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J Vet Med Sci. 2015 Sep;77(9):1171-3. doi: 10.1292/jvms.14-0671. Epub 2015 May 2.

Effect of cyclosporin on distribution of methotrexate into the brain of rats.

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Laboratory of Veterinary Pharmacology, Department of Veterinary Medicine, Faculty of Agriculture, Tokyo University of Agriculture and Technology, Fuchu, Tokyo 183-8509, Japan.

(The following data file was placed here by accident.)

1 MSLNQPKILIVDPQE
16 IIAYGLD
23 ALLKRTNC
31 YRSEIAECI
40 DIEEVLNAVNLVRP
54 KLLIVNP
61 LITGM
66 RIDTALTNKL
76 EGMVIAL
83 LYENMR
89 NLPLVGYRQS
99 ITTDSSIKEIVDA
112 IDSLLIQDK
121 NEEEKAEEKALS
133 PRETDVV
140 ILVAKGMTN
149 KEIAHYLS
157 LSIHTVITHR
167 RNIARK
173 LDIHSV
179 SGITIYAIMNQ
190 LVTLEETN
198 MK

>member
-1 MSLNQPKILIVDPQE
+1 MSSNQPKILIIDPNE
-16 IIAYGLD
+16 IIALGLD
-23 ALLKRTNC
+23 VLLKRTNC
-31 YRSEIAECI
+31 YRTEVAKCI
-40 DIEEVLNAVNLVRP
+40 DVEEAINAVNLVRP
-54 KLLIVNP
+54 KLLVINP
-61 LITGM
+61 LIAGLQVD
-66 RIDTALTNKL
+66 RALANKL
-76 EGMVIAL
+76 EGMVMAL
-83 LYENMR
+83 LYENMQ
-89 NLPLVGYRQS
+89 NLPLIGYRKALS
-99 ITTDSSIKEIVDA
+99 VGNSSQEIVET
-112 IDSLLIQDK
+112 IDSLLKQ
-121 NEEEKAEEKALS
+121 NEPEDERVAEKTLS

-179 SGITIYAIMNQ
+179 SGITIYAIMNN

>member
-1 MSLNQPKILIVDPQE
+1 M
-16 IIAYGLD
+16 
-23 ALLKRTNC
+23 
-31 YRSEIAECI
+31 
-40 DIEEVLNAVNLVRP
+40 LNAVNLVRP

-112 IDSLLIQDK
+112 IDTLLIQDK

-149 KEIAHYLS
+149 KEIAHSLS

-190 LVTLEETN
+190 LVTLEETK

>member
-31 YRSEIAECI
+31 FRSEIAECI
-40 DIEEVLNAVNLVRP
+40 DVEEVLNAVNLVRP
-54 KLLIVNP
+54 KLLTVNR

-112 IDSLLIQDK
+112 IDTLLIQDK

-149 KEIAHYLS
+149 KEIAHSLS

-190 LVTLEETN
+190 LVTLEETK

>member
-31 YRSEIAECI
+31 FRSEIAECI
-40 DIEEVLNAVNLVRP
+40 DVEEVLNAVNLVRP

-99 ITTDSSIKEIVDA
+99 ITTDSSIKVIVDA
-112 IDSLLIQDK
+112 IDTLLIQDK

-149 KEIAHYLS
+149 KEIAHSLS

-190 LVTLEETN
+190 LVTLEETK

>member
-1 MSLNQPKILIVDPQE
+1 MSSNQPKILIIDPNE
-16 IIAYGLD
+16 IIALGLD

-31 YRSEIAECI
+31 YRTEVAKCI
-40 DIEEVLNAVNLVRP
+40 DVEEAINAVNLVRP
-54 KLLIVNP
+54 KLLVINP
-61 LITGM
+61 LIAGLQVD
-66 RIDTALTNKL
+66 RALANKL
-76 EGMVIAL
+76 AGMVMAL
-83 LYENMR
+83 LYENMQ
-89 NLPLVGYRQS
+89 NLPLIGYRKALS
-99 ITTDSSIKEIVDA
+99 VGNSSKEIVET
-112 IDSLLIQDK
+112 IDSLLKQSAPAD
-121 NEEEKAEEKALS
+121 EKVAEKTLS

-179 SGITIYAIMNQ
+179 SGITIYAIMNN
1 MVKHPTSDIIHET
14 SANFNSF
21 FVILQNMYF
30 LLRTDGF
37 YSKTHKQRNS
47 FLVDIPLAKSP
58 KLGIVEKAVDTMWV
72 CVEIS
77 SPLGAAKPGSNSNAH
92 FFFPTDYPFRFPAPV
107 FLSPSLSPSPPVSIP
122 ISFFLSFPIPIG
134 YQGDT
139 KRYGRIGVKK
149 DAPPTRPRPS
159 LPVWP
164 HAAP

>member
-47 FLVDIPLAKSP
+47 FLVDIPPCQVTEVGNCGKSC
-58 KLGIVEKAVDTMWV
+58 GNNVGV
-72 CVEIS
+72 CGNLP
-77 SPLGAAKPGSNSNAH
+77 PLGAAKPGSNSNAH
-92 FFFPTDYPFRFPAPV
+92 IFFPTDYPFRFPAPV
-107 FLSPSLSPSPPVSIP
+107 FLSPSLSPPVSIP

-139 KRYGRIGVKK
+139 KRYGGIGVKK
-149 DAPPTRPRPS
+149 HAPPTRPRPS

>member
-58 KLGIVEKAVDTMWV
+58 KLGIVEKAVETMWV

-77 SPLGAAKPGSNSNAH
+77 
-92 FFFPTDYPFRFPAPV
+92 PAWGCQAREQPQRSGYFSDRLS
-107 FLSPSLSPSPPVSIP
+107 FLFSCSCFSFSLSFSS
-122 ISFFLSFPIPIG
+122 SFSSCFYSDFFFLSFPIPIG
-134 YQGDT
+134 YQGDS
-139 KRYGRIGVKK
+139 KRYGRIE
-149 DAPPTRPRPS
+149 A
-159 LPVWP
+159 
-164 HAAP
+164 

The effect of the antitumor drug, methotrexate (MTX), which is applied to brain tumors, is restricted by the blood-brain barrier (BBB), which is composed of P-glycoprotein (P-gp) and multidrug resistance associated protein (MRP). We, therefore, studied if a potent P-gp and MRP modulator, cyclosporin A (CysA), can modulate the MTX concentration in the rat brain. If it can, which route is more effective, intravenous or intrathecal? We intravenously or intrathecally administered MTX to rats with or without CysA. After 6 hr, brains and cerebrospinal fluid (CSF) were sampled, and their MTX concentrations were compared. Each MTX concentration was determined by high-performance liquid chromatography with UV detection. CysA had no significant affect on the MTX concentration in the brain or CSF when MTX was intravenously injected. In contrast, when MTX was intrathecally administered, CysA had a larger effect on the MTX concentration in the brain than in the CSF. This indicates CysA potentiated the brain MTX concentration when MTX was intrathecally administered. It is suggested that CysA did not potentiate the distribution of MTX from blood into the brain, but instead potentiated the distribution of MTX from CSF into the brain. Since chemicals in CSF generally diffuse into the brain easily, CysA probably inhibited the excretion of MTX from the brain. This could be caused by inhibition of P-gp or MRP at the BBB. Therefore, CysA can be a useful tool to achieve an appropriate MTX concentration in brain.

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